Bo xilai
Disgraced Chinese politician Bo Xilai could soon face court trial (Reuters)

The figure of Bo Xilai continues to cast a shadow over the once-in-a-decade transition of power at the top of the Chinese Communist as a leftist group appealed to parliament not to expel him.

Three hundred academics and former officials signed a letter published by left-wing website Red China, claiming that kicking the disgraced politician out of parliament would be a political move not supported by law.

"What is the reason provided for expelling Bo Xilai? Please investigate the facts and the evidence. Please announce to the people evidence that Bo Xilai will be able to defend himself in accordance with the law," the letter read.

If expelled, Bo, 63, would lose immunity from prosecution for alleged involvement in the murder of British businessman Neil Heywood.

Before the Heywood scandal erupted, Bo was a popular leader of the city of Chongqing because of his tough stance on crime.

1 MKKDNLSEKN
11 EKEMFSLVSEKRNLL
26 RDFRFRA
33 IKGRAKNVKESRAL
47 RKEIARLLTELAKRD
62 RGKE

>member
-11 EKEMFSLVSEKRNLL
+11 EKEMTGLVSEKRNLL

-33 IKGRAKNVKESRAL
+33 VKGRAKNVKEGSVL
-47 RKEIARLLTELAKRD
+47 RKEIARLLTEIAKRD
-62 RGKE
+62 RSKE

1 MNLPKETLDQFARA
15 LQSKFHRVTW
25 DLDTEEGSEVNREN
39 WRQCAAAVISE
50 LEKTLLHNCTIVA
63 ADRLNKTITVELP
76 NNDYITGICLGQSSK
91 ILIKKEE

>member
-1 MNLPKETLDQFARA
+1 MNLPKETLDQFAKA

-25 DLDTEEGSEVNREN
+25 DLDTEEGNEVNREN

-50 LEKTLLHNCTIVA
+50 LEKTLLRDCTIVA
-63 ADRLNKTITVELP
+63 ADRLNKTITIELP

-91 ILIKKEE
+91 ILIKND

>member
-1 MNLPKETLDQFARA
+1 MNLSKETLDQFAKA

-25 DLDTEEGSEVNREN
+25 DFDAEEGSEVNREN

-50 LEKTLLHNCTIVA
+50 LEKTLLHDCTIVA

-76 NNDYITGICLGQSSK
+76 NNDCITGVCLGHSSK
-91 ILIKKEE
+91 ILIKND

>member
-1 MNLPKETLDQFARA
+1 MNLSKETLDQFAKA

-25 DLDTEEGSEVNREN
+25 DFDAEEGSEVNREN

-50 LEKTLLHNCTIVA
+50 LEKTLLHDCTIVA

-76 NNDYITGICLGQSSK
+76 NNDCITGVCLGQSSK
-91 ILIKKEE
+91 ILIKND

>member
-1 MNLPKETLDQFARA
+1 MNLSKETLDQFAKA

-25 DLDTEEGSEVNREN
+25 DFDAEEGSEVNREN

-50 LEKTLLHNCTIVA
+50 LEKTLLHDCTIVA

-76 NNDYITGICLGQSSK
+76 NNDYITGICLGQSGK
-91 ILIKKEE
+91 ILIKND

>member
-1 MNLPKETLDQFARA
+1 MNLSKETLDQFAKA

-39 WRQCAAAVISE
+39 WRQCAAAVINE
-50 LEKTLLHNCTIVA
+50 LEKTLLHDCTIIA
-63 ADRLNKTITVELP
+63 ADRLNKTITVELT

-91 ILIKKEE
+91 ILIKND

Bo had been widely tipped for a senior role in the new government that will be rubber-stamped at the 18th Communist Party Congress scheduled for 8 November.

Bo's wife Gu was given a suspended death sentence for the murder of Heywood, and his former police chief and right-hand man Wang Lijun was jailed.

In September Chinese state news agency Xinhua announced that Bo was to face prosecution too for abuse of power, bribe-taking and improper relations with women in connection with Heywood's death.

Internal access to the Red China letter has been blocked by internet censors.

Chinese parliament's standing committee is expected to expel Bo from parliament at the end of a four-day meeting.

Bo was suspended form the party's ruling 25-member Politburo in April and thrown out of the party in September. He has not been given the chance to defend himself.